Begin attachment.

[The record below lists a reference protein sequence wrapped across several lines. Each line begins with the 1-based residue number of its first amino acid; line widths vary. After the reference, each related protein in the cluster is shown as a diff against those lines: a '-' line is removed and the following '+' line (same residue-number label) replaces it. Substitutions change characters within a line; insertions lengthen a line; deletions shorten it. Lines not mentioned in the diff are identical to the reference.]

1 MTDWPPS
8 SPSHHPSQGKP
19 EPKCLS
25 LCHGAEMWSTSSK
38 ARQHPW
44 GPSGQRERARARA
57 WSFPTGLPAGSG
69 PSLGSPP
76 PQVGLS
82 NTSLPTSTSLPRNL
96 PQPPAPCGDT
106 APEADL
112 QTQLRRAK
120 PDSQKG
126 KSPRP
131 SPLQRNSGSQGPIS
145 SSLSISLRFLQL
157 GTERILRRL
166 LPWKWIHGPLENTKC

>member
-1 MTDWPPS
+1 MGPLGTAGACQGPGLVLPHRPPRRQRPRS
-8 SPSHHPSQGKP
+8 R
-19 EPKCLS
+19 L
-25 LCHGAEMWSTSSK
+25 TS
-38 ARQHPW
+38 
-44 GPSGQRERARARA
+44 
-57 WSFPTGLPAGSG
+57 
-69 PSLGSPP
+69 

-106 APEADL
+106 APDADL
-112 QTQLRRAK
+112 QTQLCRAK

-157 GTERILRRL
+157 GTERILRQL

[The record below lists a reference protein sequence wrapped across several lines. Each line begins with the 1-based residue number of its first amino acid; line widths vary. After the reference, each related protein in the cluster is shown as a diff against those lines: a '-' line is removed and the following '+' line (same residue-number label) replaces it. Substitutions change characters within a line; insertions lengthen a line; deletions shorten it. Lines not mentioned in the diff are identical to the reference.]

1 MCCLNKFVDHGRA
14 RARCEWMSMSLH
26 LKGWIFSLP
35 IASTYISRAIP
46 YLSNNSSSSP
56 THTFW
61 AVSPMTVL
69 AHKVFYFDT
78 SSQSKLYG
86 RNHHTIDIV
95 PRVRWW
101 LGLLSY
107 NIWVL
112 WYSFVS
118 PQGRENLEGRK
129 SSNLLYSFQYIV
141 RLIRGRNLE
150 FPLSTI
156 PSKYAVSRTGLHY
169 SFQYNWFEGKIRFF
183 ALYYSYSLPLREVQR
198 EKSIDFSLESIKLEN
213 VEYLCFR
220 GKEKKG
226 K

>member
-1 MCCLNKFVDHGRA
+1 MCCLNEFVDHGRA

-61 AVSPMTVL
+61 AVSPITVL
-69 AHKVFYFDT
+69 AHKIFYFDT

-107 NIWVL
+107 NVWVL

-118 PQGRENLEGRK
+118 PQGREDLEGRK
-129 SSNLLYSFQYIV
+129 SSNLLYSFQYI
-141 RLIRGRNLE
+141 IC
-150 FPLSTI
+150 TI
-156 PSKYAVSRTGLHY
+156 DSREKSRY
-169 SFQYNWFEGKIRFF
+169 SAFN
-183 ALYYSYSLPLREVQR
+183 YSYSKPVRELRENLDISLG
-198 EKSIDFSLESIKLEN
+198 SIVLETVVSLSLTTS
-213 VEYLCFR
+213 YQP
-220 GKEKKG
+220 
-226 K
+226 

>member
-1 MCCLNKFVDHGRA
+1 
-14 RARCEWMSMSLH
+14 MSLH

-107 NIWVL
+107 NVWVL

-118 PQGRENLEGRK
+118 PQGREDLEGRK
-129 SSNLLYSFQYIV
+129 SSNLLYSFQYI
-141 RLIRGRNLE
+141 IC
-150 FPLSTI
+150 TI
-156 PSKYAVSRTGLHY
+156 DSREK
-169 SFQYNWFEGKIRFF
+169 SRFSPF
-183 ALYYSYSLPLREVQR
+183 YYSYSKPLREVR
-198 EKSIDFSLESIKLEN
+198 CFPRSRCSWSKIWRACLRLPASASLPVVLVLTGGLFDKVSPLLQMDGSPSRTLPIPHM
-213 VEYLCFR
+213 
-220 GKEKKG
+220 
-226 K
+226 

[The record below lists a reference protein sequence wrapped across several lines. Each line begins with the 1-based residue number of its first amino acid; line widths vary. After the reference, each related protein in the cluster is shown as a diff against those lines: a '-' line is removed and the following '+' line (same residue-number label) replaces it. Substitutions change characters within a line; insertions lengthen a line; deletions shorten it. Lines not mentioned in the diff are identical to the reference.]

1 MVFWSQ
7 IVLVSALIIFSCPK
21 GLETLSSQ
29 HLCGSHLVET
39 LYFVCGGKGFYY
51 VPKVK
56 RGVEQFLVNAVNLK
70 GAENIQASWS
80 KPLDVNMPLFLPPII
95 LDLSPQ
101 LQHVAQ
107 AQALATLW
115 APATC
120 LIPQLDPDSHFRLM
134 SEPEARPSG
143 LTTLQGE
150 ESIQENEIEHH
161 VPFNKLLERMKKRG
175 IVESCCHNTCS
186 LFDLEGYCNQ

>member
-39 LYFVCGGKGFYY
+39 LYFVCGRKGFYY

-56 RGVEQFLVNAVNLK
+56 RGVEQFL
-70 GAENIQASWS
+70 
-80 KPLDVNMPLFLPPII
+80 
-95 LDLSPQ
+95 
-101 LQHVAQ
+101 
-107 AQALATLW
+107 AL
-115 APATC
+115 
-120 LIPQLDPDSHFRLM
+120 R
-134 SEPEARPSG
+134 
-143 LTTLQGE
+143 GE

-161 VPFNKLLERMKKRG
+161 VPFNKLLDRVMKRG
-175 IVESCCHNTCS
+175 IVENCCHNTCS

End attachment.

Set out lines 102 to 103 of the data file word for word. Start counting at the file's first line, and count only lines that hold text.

-1 MCCLNKFVDHGRA
+1 